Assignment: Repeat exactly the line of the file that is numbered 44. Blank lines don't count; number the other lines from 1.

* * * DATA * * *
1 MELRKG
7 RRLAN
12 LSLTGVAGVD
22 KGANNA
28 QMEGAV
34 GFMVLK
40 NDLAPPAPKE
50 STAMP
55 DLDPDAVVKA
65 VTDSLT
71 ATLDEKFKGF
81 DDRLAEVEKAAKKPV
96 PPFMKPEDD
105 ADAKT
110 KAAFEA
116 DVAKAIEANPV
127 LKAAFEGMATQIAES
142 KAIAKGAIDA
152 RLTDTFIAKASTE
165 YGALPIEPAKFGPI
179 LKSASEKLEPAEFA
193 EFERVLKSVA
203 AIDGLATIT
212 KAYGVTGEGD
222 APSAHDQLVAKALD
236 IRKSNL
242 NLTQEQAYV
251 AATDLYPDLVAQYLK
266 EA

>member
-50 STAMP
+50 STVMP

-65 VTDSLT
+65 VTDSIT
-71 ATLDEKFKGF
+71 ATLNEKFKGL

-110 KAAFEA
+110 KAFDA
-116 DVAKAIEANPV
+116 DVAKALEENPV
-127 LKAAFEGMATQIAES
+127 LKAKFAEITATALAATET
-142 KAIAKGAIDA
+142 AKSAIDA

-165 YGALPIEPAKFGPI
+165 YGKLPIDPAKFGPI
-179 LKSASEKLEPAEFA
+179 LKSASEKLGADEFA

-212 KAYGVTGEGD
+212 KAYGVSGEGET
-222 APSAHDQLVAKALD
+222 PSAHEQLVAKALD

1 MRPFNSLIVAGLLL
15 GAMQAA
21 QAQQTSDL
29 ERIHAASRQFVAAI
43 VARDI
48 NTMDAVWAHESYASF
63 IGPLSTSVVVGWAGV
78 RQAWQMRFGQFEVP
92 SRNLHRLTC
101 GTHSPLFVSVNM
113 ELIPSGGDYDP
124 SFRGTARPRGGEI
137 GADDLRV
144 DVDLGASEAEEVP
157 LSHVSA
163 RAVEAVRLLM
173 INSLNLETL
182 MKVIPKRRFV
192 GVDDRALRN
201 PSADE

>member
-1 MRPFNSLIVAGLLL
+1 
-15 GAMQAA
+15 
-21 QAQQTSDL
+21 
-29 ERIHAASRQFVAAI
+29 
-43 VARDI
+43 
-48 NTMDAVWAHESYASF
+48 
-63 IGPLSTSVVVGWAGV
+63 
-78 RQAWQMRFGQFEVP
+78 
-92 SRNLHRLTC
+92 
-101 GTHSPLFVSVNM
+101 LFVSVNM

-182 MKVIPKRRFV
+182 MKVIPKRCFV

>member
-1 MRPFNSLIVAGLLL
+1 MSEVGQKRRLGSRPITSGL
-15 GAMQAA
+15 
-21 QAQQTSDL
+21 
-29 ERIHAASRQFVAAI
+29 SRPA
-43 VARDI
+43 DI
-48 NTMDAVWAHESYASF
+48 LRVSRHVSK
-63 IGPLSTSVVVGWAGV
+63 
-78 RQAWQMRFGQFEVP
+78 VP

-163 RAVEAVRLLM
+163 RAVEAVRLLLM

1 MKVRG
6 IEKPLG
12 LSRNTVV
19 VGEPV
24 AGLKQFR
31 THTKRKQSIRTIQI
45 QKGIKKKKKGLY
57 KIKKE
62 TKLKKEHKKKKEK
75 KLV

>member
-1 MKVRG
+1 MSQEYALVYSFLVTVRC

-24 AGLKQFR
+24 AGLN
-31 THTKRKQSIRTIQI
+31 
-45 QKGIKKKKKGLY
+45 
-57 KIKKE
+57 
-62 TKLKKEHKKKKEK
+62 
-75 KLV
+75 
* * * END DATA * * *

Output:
+142 AKSAIDA